[1] Marion Lovett in A Woman’s Head in Public Worship says, “It is clear that this distinction in worship cannot be the woman’s hair. If the hair were the woman’s covering in worship, then we have problems when we go back and plug it in verses 5-7. By plugging in “hair” as the woman’s covering in verse 6, the verse would read, ‘For if the woman be not covered (doesn’t have her hair), let her also be shorn: but if it be a shame for a woman to be shorn or shaven, let her be covered (have her hair).’ This is nonsense and could not be the meaning of the passage.”
Scott Wang articulated a similar position,  “Let’s look at it logically. If a woman prays without a head covering, she should be shaved. Therefore, if she should be shaved, she couldn’t have already been shaved. It’s kind of hard to shave and shaved head. They say that hair is her covering... So if she doesn’t have hair (i.e.. a covering), she should be shaved. But how can you shave the head, if there is no hair to shave?!”   “Paul is speaking of women who DO have hair, and hair can’t be the covering. If it were a covering, then men should be bald.”
Retrieved from http://www.angelfire.com/wi/godseesyou/headcovering.html on Dec 11, 2011.
[2] Like all analogies, this one fails if pressed too hard. This one fails in that immodest dress is a shame for both men and women. Having short hair (i.e. a men’s style haircut) is only a shame for a woman, not a man. However I think it is useful in showing how Paul can say “if a women is not covered, let her be shorn” without engaging in a tautology when covering means long hair.
[3] 1 Corinthians 14:34-35  Let your women keep silence in the churches: for it is not permitted unto them to speak; but they are commanded to be under obedience, as also saith the law.(35)  And if they will learn anything, let them ask their husbands at home: for it is a shame for women to speak in the church.
[4] The woman shall not wear that which pertains unto a man, neither shall a man put on a woman's garment: for all that do so are abomination unto the LORD thy God. Deuteronomy 22:5.
[5] Another example of different words being used for a veil is in Esther where the Septuagint says of Haman in Esther  6:12 that he went home with his head covered (κατὰ κεφαλῆς). But in the next chapter when his face was covered as the death sentence fell on him, another word is used. When David ascended the Mount of Olives in fleeing from Absalom, he went up with this head veiled (ἐπικεκαλυμμένος) and his feet bare. Although his covering was probably very similar to Haman’s in purpose (i.e. a sign of grief and shame) a different word is used.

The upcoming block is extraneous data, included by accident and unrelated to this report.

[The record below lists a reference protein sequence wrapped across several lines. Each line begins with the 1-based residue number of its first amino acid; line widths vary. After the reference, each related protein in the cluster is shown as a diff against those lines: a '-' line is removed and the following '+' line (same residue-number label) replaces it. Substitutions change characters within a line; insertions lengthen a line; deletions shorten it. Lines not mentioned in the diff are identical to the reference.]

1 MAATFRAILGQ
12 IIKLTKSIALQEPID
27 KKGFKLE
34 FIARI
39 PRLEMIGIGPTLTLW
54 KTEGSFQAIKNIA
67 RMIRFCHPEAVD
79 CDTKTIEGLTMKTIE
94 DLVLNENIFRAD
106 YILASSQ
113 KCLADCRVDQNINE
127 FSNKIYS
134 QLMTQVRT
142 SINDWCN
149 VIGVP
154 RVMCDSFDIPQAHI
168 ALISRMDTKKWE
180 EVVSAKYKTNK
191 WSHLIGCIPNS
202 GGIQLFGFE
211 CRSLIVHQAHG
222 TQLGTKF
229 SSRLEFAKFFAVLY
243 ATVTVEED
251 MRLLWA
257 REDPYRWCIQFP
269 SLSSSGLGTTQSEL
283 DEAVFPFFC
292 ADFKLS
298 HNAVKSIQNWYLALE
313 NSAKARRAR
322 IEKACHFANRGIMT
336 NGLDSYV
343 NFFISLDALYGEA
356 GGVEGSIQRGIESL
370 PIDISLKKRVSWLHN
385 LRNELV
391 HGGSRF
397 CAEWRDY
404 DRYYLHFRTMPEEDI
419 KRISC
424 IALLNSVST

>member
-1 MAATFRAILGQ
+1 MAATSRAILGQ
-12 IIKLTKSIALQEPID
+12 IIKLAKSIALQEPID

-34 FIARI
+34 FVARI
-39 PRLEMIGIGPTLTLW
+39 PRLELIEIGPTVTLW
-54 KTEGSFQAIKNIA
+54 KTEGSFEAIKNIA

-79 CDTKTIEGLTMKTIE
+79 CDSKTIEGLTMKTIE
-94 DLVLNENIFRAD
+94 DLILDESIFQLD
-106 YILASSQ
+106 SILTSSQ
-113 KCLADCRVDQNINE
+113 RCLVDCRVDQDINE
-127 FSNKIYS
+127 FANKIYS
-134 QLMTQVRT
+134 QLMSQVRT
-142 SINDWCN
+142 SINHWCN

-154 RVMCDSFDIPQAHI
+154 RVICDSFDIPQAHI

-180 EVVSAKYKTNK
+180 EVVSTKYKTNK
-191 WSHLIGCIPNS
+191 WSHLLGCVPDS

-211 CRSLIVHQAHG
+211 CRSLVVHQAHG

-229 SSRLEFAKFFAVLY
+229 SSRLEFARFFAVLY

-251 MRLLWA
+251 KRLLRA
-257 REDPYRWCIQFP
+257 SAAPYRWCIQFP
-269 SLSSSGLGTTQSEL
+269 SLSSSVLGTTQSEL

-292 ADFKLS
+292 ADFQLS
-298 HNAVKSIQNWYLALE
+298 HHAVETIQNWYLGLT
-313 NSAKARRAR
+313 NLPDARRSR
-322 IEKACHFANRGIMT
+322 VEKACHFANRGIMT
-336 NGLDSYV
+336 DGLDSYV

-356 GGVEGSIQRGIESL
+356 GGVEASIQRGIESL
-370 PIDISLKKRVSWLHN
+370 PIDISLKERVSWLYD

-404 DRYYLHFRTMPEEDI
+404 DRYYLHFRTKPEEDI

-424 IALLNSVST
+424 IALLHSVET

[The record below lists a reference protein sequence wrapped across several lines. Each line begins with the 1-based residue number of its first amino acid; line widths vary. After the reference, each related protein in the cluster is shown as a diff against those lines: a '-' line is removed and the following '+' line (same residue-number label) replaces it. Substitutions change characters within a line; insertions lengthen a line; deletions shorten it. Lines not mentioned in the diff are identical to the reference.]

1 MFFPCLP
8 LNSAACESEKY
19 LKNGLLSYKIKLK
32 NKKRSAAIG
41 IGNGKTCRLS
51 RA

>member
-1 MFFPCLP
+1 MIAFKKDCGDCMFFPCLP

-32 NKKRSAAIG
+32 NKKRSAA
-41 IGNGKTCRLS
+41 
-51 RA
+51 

In the Mark 14:3 when the woman poured the spikenard  κατὰ τῆς κεφαλῆς,,  “on his head” – one would naturally understand the perfume to have flowed down his head as a result of being poured on his head. Although the Mark passage employs a definite article and verse 4 does not, it would seem to suggest κατὰ κεφαλῆς  can be used for more than a veil covering a person’s head. If this is so, might it not also refer to hair flowing down the head?
[6] The Practice Of Head Coverings In Public Worship, Issued by the Reformed Presbytery In North America. June 4, 2001, p3-4, 7.

George Gillespie states that head coverings are one example of a customable sign: “Customable Signs; and so the uncovering of the head, which of old was a sign of preeminence, has, through custom, become a sign of subjection.” (Dispute Against English Popish Ceremonies, Naphtali Press, p. 247.

Samuel Rutherford states:
“For uncovering the head, it is a sort of veneration or reverence, not adoration; and Paul insinuateth so much when he saith, 1 Cor 11:4. “Every man praying and prophesying having his head covered, dishonoreth his head”: But it is not his meaning that he dishonoreth God. The Jews to this day, as of old, used not uncovering the head as a sign of honour: But by the contrary, covering was a sign of honour. If therefore the Jews, being made a visible Church, shall receive the Lords Supper, and Pray and Prophesy with covered heads, men would judge it no dishonoring of their head, or not of disrespect of the ordinances of God: Though Paul having regard to National custom in Corinth, did so esteem it. (The Divine Right of Church Government, Still Waters Revival Books, pp. 89, 90.)

In January 1584, a session records the following: